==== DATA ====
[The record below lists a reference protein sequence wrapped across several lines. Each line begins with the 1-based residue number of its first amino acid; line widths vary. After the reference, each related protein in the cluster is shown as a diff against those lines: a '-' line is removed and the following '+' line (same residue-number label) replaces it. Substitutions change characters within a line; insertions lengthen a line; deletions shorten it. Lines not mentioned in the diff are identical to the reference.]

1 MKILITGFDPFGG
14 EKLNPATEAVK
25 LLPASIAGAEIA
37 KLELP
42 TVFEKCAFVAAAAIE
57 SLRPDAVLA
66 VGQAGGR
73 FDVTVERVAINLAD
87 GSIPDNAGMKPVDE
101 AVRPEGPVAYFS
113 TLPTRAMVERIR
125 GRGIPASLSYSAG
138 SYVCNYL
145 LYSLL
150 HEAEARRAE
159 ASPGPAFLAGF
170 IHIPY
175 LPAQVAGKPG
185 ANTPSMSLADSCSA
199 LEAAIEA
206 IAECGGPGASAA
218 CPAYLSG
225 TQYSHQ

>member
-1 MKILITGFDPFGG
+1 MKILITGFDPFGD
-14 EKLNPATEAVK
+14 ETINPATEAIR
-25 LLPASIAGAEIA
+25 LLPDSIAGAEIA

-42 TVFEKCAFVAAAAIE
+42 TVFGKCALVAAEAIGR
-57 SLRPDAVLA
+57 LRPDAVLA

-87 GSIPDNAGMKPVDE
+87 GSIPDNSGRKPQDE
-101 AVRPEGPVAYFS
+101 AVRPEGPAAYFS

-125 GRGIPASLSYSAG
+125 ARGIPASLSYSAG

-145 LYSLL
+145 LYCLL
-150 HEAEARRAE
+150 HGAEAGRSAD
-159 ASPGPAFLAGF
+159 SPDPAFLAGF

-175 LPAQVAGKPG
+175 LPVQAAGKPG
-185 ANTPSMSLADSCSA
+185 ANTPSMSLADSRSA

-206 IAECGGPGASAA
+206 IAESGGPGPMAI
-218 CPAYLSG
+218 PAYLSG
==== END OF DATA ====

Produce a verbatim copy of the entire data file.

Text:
[The record below lists a reference protein sequence wrapped across several lines. Each line begins with the 1-based residue number of its first amino acid; line widths vary. After the reference, each related protein in the cluster is shown as a diff against those lines: a '-' line is removed and the following '+' line (same residue-number label) replaces it. Substitutions change characters within a line; insertions lengthen a line; deletions shorten it. Lines not mentioned in the diff are identical to the reference.]

1 MKILITGFDPFGG
14 EKLNPATEAVK
25 LLPASIAGAEIA
37 KLELP
42 TVFEKCAFVAAAAIE
57 SLRPDAVLA
66 VGQAGGR
73 FDVTVERVAINLAD
87 GSIPDNAGMKPVDE
101 AVRPEGPVAYFS
113 TLPTRAMVERIR
125 GRGIPASLSYSAG
138 SYVCNYL
145 LYSLL
150 HEAEARRAE
159 ASPGPAFLAGF
170 IHIPY
175 LPAQVAGKPG
185 ANTPSMSLADSCSA
199 LEAAIEA
206 IAECGGPGASAA
218 CPAYLSG
225 TQYSHQ

>member
-1 MKILITGFDPFGG
+1 MKILITGFDPFGD
-14 EKLNPATEAVK
+14 ETINPATEAIR
-25 LLPASIAGAEIA
+25 LLPDSIAGAEIA

-42 TVFEKCAFVAAAAIE
+42 TVFGKCALVAAEAIGR
-57 SLRPDAVLA
+57 LRPDAVLA

-87 GSIPDNAGMKPVDE
+87 GSIPDNSGRKPQDE
-101 AVRPEGPVAYFS
+101 AVRPEGPAAYFS

-125 GRGIPASLSYSAG
+125 ARGIPASLSYSAG

-145 LYSLL
+145 LYCLL
-150 HEAEARRAE
+150 HGAEAGRSAD
-159 ASPGPAFLAGF
+159 SPDPAFLAGF

-175 LPAQVAGKPG
+175 LPVQAAGKPG
-185 ANTPSMSLADSCSA
+185 ANTPSMSLADSRSA

-206 IAECGGPGASAA
+206 IAESGGPGPMAI
-218 CPAYLSG
+218 PAYLSG